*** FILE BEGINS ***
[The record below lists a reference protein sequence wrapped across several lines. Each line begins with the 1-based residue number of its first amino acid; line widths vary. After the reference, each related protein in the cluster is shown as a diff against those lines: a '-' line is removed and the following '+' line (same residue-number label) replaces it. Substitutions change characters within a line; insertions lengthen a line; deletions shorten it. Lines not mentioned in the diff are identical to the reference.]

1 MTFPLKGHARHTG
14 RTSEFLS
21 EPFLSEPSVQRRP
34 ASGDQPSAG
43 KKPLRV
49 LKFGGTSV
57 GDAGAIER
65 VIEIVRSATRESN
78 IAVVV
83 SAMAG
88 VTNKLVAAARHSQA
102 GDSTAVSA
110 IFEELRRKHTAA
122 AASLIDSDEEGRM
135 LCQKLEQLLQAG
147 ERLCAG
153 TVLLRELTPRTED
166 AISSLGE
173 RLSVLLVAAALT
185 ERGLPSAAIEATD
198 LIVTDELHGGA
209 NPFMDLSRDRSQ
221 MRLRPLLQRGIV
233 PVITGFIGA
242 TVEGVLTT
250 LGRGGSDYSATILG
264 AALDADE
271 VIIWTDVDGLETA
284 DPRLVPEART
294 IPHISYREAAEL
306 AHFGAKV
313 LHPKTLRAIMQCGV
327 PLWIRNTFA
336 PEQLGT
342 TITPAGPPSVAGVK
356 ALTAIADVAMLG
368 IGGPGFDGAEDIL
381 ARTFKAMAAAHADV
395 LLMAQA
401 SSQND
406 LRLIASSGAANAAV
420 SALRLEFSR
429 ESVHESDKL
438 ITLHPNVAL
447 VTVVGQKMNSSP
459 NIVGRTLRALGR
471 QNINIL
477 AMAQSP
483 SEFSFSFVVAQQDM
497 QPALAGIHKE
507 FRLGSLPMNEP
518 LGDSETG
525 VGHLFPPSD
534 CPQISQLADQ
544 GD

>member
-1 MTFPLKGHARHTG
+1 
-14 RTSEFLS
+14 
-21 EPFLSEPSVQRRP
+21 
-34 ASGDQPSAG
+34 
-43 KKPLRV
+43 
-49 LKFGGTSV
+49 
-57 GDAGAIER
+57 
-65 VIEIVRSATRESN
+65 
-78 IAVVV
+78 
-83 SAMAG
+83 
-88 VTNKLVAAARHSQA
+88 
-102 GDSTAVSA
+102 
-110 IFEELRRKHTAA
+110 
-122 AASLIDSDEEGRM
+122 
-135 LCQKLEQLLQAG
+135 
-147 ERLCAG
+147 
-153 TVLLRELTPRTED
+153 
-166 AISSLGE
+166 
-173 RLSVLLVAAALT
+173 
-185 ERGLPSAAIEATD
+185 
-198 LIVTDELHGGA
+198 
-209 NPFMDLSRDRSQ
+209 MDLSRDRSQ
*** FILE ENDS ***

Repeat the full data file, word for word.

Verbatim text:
[The record below lists a reference protein sequence wrapped across several lines. Each line begins with the 1-based residue number of its first amino acid; line widths vary. After the reference, each related protein in the cluster is shown as a diff against those lines: a '-' line is removed and the following '+' line (same residue-number label) replaces it. Substitutions change characters within a line; insertions lengthen a line; deletions shorten it. Lines not mentioned in the diff are identical to the reference.]

1 MTFPLKGHARHTG
14 RTSEFLS
21 EPFLSEPSVQRRP
34 ASGDQPSAG
43 KKPLRV
49 LKFGGTSV
57 GDAGAIER
65 VIEIVRSATRESN
78 IAVVV
83 SAMAG
88 VTNKLVAAARHSQA
102 GDSTAVSA
110 IFEELRRKHTAA
122 AASLIDSDEEGRM
135 LCQKLEQLLQAG
147 ERLCAG
153 TVLLRELTPRTED
166 AISSLGE
173 RLSVLLVAAALT
185 ERGLPSAAIEATD
198 LIVTDELHGGA
209 NPFMDLSRDRSQ
221 MRLRPLLQRGIV
233 PVITGFIGA
242 TVEGVLTT
250 LGRGGSDYSATILG
264 AALDADE
271 VIIWTDVDGLETA
284 DPRLVPEART
294 IPHISYREAAEL
306 AHFGAKV
313 LHPKTLRAIMQCGV
327 PLWIRNTFA
336 PEQLGT
342 TITPAGPPSVAGVK
356 ALTAIADVAMLG
368 IGGPGFDGAEDIL
381 ARTFKAMAAAHADV
395 LLMAQA
401 SSQND
406 LRLIASSGAANAAV
420 SALRLEFSR
429 ESVHESDKL
438 ITLHPNVAL
447 VTVVGQKMNSSP
459 NIVGRTLRALGR
471 QNINIL
477 AMAQSP
483 SEFSFSFVVAQQDM
497 QPALAGIHKE
507 FRLGSLPMNEP
518 LGDSETG
525 VGHLFPPSD
534 CPQISQLADQ
544 GD

>member
-1 MTFPLKGHARHTG
+1 
-14 RTSEFLS
+14 
-21 EPFLSEPSVQRRP
+21 
-34 ASGDQPSAG
+34 
-43 KKPLRV
+43 
-49 LKFGGTSV
+49 
-57 GDAGAIER
+57 
-65 VIEIVRSATRESN
+65 
-78 IAVVV
+78 
-83 SAMAG
+83 
-88 VTNKLVAAARHSQA
+88 
-102 GDSTAVSA
+102 
-110 IFEELRRKHTAA
+110 
-122 AASLIDSDEEGRM
+122 
-135 LCQKLEQLLQAG
+135 
-147 ERLCAG
+147 
-153 TVLLRELTPRTED
+153 
-166 AISSLGE
+166 
-173 RLSVLLVAAALT
+173 
-185 ERGLPSAAIEATD
+185 
-198 LIVTDELHGGA
+198 
-209 NPFMDLSRDRSQ
+209 MDLSRDRSQ